2. Does the existing leadership staff need to develop their skills further?
  3. Do you need to produce a change in the unit’s organizational culture?

If the answer is yes to any of the above questions, then Visante could be a valuable resource for you.

In-house recruiting and leadership development are an option, of course. However, there are time and money benefits to utilizing Visante’s services as adding transformational leadership can be an arduous process. Leading pharmacy clinical programs and operational services in hospitals and health systems is an increasingly complex area of expertise. Interim Leadership during a systematic approach to a search for the best candidate may be beneficial to an organization. Leadership development may also be needed, and executive coaching may be necessary to further develop an area of expertise within the leadership team.

We look forward to being of service.  

 

Growing consulting firm adds pharmacotherapy and critical care specialist to team to help meet growing demand

 MINNEAPOLIS – April 22, 2019– Visante, Inc. announces Judi Jacobi, PharmD, FCCP, MCCM, BCCCP, joins the firm as a Senior Consultant. Jacobi will provide leadership and project management to Integrated Delivery Networks (IDNs), hospitals, and health systems as well as support for business to business work nationwide and helps Visante to meet a growing demand for consulting services in these markets.

Judi was most recently a critical care pharmacist with Indiana University Health where she provided advanced pharmacist services to cardiac surgery/ECMO critical care patients and direct pharmacy quality services with experience treating all types of critical care patients. Judi has held society leadership positions, including past-president positions at American College of Clinical Pharmacy (ACCP) and Society of Critical Care Medicine (SCCM).

Visante CEO James Jorgenson, RPh, FASHP, said, “We are absolutely delighted for Judi to join Visante at this exciting time in our business. Judi is known across the industry for her expertise and leadership in clinical pharmacy practice.” Jorgenson explained, “Our clients will greatly benefit from Judi’s knowledge of all aspects of pharmacy practice. Hospital leaders in 2019 continue to face increasing financial pressure while working to provide excellent patient care. Judi, along with our other consultants, brings real-world experience and a track record of success in complex health system pharmacy. We see extraordinary potential in the opportunity to advance the business of pharmacy.”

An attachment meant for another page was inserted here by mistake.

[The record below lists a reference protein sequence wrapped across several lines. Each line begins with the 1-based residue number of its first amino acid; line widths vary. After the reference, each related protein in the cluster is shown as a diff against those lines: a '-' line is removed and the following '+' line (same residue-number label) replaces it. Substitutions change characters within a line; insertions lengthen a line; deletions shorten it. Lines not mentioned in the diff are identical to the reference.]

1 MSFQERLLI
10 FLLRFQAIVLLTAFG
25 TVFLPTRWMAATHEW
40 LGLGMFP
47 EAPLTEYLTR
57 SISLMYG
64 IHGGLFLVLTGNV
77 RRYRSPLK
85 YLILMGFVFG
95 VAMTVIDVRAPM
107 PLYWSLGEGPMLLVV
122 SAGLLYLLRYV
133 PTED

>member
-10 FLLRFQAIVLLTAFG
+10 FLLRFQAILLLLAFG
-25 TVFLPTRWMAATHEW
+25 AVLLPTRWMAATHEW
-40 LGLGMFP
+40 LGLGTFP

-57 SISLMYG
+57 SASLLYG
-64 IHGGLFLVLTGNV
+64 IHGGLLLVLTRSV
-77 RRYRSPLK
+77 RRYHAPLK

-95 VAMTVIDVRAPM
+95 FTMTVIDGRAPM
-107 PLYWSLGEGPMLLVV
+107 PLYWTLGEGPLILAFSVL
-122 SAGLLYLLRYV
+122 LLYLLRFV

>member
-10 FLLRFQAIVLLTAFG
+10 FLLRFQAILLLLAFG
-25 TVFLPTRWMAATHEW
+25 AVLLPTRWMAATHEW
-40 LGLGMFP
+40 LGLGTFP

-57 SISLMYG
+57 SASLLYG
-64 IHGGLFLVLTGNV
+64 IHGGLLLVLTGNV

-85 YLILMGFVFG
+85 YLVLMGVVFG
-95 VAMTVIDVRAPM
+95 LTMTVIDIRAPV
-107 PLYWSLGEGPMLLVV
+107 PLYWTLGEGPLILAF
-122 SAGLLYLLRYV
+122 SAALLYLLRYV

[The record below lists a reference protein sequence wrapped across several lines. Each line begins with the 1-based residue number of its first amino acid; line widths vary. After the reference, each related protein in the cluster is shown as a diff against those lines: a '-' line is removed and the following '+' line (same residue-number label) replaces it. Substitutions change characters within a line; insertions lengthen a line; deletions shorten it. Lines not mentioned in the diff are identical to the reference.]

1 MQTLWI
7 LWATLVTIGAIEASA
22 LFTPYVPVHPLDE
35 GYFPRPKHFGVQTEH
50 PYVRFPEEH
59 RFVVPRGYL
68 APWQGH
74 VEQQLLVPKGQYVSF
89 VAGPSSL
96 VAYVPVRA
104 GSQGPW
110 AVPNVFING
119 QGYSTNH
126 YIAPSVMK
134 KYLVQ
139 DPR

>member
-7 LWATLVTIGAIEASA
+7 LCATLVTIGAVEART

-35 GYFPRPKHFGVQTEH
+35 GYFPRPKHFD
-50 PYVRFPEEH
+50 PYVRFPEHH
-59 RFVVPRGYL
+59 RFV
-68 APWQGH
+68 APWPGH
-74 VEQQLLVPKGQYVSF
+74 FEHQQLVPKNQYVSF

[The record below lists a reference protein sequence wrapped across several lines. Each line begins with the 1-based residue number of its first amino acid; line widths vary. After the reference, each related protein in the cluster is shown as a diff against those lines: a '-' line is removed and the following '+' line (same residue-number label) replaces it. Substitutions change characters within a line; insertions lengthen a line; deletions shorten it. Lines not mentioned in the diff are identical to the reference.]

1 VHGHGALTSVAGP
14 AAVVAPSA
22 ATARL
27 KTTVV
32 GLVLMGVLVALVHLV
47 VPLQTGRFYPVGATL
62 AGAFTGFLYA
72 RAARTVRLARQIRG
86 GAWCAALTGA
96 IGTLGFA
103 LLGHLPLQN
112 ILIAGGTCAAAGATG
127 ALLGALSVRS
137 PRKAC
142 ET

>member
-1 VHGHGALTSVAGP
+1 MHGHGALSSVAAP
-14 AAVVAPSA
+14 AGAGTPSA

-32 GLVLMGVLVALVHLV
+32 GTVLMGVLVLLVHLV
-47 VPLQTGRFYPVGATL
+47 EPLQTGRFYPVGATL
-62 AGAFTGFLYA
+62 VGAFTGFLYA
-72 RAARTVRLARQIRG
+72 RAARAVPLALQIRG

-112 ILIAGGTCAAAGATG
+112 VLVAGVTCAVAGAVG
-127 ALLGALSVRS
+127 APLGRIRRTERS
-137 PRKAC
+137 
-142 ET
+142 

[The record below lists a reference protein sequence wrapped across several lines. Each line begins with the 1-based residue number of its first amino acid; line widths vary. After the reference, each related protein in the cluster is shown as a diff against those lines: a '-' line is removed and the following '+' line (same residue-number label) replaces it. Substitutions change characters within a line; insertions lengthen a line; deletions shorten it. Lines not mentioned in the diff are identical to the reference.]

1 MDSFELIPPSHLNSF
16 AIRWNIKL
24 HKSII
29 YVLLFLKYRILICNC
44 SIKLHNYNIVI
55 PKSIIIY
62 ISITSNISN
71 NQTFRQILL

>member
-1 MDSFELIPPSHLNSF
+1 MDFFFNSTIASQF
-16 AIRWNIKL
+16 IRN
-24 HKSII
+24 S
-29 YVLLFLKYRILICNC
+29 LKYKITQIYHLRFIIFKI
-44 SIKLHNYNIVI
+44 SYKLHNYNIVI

“As an experienced critical care specialist, I have a perspective on patient safety, efficient medication use, and formulary management,” said Jacobi. “As part of Visante’s team, I will lend expertise to research design, patient safety initiatives, and other aspects of pharmacy practice,” she added. Judi is a Board Certified Critical Care Pharmacist (BCCCP).           

About Visante

Visante is a multidisciplinary, clinician-composed consulting firm specializing in the business of pharmacy and healthcare compliance. By diagnosing and solving complex problems, we help hospitals, health systems, pharmaceutical companies, and managed care firms more effectively deliver compliant healthcare and pharmacy services. Our 60-plus consultants include experienced pharmacists, nurses, physicians, IT professionals and business experts. 

 

 

Hospitals & Health Networks recently published an article on reining in hospital inpatient drug costs. They spoke with a number of hospital pharmacy leaders who offered several tactics to reduce drug spend:

Seven ways to manage drug costs

  1. Explore “gray” indications. Check medications to see if there are gray areas or questions about whether an expensive drug is indicated or whether a less expensive alternative with the same efficacy and safety could be substituted.
  1. Identify drugs that have gone up in price. Develop a data analytics tool that alerts pharmacy staff to significant spikes in pricing so they can work with clinicians to rapidly identify lower-cost options. The tool could also calculate the financial impact to the hospital based on annual usage of the drug.
  1. Negotiate volume discounts. Using the process of therapeutic interchange — where a pharmacist and doctors identify a few drugs in each drug class that will be used exclusively by the hospital — you can seek discounts on your first-line drugs through a GPO that negotiates prices directly with a drug manufacturer.